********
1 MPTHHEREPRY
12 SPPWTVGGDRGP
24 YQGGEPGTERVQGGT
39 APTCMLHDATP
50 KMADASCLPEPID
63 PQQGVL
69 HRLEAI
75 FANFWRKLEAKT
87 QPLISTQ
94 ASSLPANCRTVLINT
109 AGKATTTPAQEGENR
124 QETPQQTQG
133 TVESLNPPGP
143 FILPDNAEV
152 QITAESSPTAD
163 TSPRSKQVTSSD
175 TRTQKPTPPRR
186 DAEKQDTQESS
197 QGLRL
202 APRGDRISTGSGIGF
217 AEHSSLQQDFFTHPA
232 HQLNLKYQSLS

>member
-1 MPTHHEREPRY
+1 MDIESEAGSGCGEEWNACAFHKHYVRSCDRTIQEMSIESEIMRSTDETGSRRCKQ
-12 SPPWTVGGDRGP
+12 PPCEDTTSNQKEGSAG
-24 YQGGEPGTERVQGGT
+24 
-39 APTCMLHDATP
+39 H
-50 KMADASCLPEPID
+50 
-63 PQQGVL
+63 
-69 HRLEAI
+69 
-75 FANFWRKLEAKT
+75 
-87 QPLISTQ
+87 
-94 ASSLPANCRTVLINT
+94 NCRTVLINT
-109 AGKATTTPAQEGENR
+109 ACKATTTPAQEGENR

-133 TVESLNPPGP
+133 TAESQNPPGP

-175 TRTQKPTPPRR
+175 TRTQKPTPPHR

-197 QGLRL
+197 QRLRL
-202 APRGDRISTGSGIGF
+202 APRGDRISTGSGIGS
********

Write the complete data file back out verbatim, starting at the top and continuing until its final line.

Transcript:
1 MPTHHEREPRY
12 SPPWTVGGDRGP
24 YQGGEPGTERVQGGT
39 APTCMLHDATP
50 KMADASCLPEPID
63 PQQGVL
69 HRLEAI
75 FANFWRKLEAKT
87 QPLISTQ
94 ASSLPANCRTVLINT
109 AGKATTTPAQEGENR
124 QETPQQTQG
133 TVESLNPPGP
143 FILPDNAEV
152 QITAESSPTAD
163 TSPRSKQVTSSD
175 TRTQKPTPPRR
186 DAEKQDTQESS
197 QGLRL
202 APRGDRISTGSGIGF
217 AEHSSLQQDFFTHPA
232 HQLNLKYQSLS

>member
-1 MPTHHEREPRY
+1 MDIESEAGSGCGEEWNACAFHKHYVRSCDRTIQEMSIESEIMRSTDETGSRRCKQ
-12 SPPWTVGGDRGP
+12 PPCEDTTSNQKEGSAG
-24 YQGGEPGTERVQGGT
+24 
-39 APTCMLHDATP
+39 H
-50 KMADASCLPEPID
+50 
-63 PQQGVL
+63 
-69 HRLEAI
+69 
-75 FANFWRKLEAKT
+75 
-87 QPLISTQ
+87 
-94 ASSLPANCRTVLINT
+94 NCRTVLINT
-109 AGKATTTPAQEGENR
+109 ACKATTTPAQEGENR

-133 TVESLNPPGP
+133 TAESQNPPGP

-175 TRTQKPTPPRR
+175 TRTQKPTPPHR

-197 QGLRL
+197 QRLRL
-202 APRGDRISTGSGIGF
+202 APRGDRISTGSGIGS